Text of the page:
Review: I Do Not Care If We Go Down in History as Barbarians


This delicious treatment of the art, craft or debacle of making a movie places the dilemmas of the commercial artist alongside the travesty of the Holocaust. The treatment of the concept as a movie within a movie comes through as simply superlative film making. It is a joy to behold, even when the two-hour plus extravaganza winds into extended philosophical dialogs. The arguments are valid enough, but it is the sly humor finding its way into the deadly serious subject matter that makes the film great.

The initial reaction to the publicity suggests a documentary of the Romanian and Ukrainian complicity in the murder of thousands of Jews during WWII. Drilling down several layers below that, it is a treatise, or a dialog, into the difficulty of accepting undesirable truth. The truth itself is bad enough, but even in the face of overwhelming evidence, it seems inevitable that the pretense of acceptance will seep in to displace real understanding.

Ioana Iacob plays director Mariana with panache. Beautifully contradicted by her own immoral, adulterous relationship with a perfectly feckless married-with-kids airline pilot, she becomes obsessed with revealing the truth of the Romanian Holocaust. The pitch-perfect screenplay by writer/director Radu Jude ratchets up the tension in her standoff with producer Movila (Alexandru Dabija) as she becomes ever more strident in defense of a brutal exposition. As this deepens and intensifies, she finds herself mired in her doomed romance, perhaps hoping her historical mission will redeem her own failed morality.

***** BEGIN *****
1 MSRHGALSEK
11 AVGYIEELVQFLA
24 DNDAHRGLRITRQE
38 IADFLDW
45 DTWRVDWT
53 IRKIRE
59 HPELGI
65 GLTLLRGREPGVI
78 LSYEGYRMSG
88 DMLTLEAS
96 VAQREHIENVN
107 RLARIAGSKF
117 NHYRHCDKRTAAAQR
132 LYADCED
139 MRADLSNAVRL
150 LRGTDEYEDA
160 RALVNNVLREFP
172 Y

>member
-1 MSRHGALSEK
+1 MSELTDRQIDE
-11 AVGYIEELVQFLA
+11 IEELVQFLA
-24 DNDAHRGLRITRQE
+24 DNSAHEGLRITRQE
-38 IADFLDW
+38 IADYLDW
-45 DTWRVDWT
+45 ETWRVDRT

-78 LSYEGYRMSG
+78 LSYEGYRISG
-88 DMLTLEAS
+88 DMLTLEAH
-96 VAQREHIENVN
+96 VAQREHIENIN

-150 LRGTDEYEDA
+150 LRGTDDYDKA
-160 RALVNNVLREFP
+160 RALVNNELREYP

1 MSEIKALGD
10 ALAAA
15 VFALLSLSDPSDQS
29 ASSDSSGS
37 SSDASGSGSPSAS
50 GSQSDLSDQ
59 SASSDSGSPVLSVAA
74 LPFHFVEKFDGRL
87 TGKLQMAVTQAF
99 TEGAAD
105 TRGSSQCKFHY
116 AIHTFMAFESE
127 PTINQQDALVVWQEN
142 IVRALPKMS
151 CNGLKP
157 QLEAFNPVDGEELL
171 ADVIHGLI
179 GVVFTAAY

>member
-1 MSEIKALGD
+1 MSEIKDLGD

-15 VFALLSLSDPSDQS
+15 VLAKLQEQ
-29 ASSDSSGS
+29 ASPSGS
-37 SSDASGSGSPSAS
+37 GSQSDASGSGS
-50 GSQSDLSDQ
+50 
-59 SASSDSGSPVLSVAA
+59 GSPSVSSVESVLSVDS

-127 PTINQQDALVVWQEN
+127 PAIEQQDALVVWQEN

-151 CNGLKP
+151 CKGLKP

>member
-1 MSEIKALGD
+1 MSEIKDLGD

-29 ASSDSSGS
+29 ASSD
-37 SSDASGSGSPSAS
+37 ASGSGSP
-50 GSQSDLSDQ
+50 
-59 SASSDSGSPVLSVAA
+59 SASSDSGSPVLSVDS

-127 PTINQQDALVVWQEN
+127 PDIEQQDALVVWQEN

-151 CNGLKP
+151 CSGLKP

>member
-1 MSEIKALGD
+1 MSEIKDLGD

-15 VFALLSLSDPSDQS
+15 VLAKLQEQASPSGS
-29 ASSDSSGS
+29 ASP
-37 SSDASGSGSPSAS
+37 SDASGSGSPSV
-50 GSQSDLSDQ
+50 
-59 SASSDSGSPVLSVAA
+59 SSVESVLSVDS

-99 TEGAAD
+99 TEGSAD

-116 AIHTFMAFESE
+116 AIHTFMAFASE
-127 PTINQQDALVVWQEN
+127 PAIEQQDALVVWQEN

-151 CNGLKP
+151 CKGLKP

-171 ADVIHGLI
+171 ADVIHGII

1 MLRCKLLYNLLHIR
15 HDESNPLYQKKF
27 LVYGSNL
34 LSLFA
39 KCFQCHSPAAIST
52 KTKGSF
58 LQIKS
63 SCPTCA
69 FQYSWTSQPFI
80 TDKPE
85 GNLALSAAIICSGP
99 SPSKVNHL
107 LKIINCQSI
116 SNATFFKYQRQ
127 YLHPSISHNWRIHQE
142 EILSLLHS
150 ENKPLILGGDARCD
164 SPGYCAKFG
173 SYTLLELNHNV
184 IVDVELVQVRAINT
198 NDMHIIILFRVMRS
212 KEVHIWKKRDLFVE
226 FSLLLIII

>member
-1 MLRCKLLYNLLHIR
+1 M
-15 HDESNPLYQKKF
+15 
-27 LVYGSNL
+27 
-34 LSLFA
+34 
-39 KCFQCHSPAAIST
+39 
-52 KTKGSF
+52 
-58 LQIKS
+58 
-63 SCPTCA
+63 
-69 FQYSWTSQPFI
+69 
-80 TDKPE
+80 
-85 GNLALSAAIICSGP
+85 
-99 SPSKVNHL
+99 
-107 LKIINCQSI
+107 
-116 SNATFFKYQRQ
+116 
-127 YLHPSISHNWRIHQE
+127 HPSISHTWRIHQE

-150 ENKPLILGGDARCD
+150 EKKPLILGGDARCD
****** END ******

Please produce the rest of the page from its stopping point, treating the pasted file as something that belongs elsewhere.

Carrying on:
The director/producer conflict is echoed off the wall of the fictitious movie cast, who themselves are conflicted about exposing their country as a tool of mass murder. They do not seem to question the truth as much as they are ham strung by the fog of war and the blurred nature of wartime documentation.

The movie within a movie becomes a half dozen interwoven plots spotlighting a hugely varied cast of characters, many of whom are unsure of even why they are there. In the final scenes, the deputy mayor of the city comes onto the set to present the filming of the finale. She is so intensely stupid and despicable that her very presence almost explains everything one needs to know about dictatorship, terror and mass murder. She is the present day Marshall Ion Antonescu.

The overall presentation has the constant movement of a Robert Altman film with the dark humor of “Apocalypse Now.” Several extended conversations between Mariana and her lover, and she and the producer, reflect the insanity of war against a mirror of the insanity of life itself. The director moves in and out of reality and obsession constantly probing and flexing the theatre’s fourth wall in a playful, and skillful, dance of cinema.

If you liked Radu Jude’s work in “The Death of Mr. Lazarescu” (assistant director), this is a must see. It takes the dance of death to the final act.

Rating: 9/10

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